Concerns With Continuous Soybeans in 2018

By: Matt Reese, Ohio Ag Net

With the likelihood of 2018 farm economics again favoring soybean production, soybeans being planted after soybeans could be on the rise this spring.

With consecutive years of soybean production, yield potential declines and the potential need for additional inputs and precautions increases. Continue reading

How Did the Soybean Become Such a Common Crop in The U.S.?

By: Anna Casey

Chris Murray is a fifth-generation farmer in Champaign County, Illinois.  Like most farmers in the heartland, he grows both corn and soybeans, but says it was a particularly good year for the bean.

“We’re still probably going to be in one of our top five best soybean years we’ve ever had,” Murray said.

Farmers in the U.S. grew more soybeans in 2017 than ever before, according to USDA data. Nearly 89.5 million acres were planted this year, an increase of more than 25 million acres over the last decade.  The plant, native to Asia, has become ubiquitous across the American Corn Belt, but the crop was virtually unknown to the region until the middle of the 20th century. And the soybean’s rise can be traced back to one enterprising Illinois industrialist, A.E. Staley. Continue reading

Dicamba Restrictions Added

After statewide bans, multiple lawsuits and countless disgruntled farmers nationwide, the U.S. Environmental Protection Agency has required the makers of dicamba, a controversial weed killer, to revise its label.

The label changes and new training requirements shift more responsibility into the hands of farmers to ensure if they apply dicamba, the herbicide does not spread to neighboring fields. The problem is the weed killer has been shown to easily go airborne and move far from its intended area, harming or killing plants and other crops along the way. Continue reading

Are Soybeans Responsive to Nitrogen Fertilizer?

By Laura Lindsey, Ohio State University Extension

Soybean plants have a high demand for nitrogen as soybean grain contains a large amount of protein. An 80-bushel per acre soybean crop requires approximately 302 pounds of N per acre. As soybean yield increases, many farmers question if nitrogen supplied through fixation and the soil is adequate to maximize yield. Continue reading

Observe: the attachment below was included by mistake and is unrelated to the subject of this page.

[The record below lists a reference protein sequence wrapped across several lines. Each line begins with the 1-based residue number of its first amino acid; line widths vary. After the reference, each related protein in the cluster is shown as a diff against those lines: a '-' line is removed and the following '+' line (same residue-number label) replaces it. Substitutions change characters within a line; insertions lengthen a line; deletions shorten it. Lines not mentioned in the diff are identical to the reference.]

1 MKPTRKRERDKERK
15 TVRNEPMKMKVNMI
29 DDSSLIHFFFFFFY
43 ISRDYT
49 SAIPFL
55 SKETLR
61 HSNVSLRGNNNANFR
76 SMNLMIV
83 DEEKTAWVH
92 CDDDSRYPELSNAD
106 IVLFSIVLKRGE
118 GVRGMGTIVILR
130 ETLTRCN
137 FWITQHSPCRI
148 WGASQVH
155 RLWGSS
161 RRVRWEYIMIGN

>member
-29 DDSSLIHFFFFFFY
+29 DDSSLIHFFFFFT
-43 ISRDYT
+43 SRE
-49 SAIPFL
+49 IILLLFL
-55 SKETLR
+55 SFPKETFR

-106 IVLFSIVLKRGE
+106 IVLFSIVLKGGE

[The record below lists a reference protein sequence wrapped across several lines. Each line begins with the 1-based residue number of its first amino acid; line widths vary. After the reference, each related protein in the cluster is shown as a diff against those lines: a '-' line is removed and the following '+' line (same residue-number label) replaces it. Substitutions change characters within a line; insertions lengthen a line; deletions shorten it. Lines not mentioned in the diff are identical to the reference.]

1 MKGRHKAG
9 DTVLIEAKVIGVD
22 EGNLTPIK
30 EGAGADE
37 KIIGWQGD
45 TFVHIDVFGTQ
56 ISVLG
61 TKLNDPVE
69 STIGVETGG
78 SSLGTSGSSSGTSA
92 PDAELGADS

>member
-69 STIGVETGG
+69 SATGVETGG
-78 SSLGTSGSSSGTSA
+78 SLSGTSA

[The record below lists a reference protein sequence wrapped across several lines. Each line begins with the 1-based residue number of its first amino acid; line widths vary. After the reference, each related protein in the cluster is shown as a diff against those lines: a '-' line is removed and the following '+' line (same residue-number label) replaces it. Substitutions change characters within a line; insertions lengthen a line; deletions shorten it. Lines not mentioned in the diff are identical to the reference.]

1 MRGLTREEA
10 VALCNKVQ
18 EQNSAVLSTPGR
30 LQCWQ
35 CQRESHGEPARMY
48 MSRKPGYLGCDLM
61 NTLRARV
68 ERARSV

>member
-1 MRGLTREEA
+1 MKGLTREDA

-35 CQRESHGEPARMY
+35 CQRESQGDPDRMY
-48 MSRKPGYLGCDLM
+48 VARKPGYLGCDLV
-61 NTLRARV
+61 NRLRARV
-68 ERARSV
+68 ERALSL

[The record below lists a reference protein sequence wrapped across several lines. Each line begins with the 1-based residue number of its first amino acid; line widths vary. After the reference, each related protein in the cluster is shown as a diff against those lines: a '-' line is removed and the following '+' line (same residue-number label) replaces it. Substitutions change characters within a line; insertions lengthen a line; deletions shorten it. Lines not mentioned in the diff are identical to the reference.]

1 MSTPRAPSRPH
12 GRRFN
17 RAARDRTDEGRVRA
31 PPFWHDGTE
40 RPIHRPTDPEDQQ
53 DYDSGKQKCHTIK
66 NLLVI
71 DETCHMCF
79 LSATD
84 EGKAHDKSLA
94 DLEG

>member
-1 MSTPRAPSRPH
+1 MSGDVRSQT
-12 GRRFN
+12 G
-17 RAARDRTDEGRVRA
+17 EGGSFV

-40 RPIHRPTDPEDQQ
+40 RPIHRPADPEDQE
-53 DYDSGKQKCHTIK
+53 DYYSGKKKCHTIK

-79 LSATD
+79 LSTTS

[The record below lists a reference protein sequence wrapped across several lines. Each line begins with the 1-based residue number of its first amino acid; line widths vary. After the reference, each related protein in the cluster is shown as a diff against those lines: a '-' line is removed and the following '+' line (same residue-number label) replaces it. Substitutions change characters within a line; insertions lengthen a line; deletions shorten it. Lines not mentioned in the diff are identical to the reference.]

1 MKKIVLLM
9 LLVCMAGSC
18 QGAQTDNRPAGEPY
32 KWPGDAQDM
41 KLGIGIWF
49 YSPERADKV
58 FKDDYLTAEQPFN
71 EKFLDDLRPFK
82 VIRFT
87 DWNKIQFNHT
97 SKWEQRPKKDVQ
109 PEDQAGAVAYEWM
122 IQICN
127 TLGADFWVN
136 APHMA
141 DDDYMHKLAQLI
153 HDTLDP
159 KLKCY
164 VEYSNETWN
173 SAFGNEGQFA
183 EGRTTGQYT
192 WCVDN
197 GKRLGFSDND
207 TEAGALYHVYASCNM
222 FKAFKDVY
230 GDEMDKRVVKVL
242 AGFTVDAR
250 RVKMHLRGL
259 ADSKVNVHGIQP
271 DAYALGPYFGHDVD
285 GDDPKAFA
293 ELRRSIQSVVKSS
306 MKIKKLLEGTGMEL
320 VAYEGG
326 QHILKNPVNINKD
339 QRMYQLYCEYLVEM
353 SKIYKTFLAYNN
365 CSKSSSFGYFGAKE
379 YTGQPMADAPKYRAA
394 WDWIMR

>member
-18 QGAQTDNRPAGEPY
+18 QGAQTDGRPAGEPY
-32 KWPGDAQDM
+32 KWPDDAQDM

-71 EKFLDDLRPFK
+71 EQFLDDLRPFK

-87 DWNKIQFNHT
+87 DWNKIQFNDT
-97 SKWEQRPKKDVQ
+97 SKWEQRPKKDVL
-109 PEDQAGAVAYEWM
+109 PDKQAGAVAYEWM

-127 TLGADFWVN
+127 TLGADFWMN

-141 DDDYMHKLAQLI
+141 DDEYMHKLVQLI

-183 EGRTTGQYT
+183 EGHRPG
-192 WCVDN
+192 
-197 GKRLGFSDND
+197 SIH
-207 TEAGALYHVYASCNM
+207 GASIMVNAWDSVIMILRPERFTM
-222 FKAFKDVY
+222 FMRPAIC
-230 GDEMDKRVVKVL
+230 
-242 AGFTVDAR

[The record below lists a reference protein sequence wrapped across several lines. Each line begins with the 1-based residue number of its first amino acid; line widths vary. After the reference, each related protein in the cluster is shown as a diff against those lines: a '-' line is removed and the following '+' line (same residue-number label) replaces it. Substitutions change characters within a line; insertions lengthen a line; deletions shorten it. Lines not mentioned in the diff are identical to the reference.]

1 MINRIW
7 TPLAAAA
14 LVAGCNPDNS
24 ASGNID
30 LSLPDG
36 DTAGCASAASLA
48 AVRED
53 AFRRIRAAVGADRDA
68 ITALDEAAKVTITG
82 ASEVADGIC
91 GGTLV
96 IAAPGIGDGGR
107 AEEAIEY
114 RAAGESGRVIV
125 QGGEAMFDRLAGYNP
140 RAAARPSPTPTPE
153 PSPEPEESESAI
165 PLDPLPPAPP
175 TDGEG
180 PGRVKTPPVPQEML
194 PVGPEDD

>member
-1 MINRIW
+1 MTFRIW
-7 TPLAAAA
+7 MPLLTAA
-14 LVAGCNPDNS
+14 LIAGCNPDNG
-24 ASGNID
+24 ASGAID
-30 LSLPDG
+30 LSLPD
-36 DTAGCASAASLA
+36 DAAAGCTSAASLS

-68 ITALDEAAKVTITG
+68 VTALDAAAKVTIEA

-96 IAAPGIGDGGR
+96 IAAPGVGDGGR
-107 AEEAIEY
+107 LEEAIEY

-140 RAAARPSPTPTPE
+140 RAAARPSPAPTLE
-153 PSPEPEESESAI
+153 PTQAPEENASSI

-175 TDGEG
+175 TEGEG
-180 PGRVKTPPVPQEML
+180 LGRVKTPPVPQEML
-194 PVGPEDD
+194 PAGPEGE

What Will Dicamba Changes Mean For Farmers?

By Peggy Kirk Hall, Asst. Professor, Agricultural & Resource Law and Ellen Essman, Law Fellow, Ohio State University

This fall, the Environmental Protection Agency (EPA) announced an agreement with Monsanto, BASF and DuPont to change dicamba registration and labeling beginning with the 2018 growing season. EPA reports that the agreement was a voluntary measure taken by the manufacturers to minimize the potential of dicamba drift from “over the top” applications on genetically engineered soybeans and cotton, a recurring problem that has led to a host of regulatory and litigation issues across the Midwest and South. The upcoming changes might alleviate dicamba drift issues, but they also raise new concerns for farmers who will have more responsibility for dicamba applications. Continue reading

2017 Ohio Soybean Performance Trials- Yield Data Available


By: Laura LindseyWayde Looker

2017 Ohio Soybean Performance Trials

Yield results for the 2017 Ohio Soybean Performance Trials are available online at: Seed quality information will be available within two weeks.

The purpose of the Ohio Soybean Performance Trials is to evaluate soybean varieties for yield and other agronomic characteristics. This evaluation gives soybean producers comparative information for selecting the best varieties for their unique production systems. New for 2017- Varieties were grouped, tested, and analyzed by maturity (early and late trials). Conventional, Liberty Link, Roundup Ready, and Xtend varieties were tested in the same block to allow for head-to-head comparisons. A double asterisk (**) is used to denote the variety with the highest yield within a yield and maturity grouping. A single asterisk (*) is used to denote varieties with yield not statistically different than the highest yielding variety.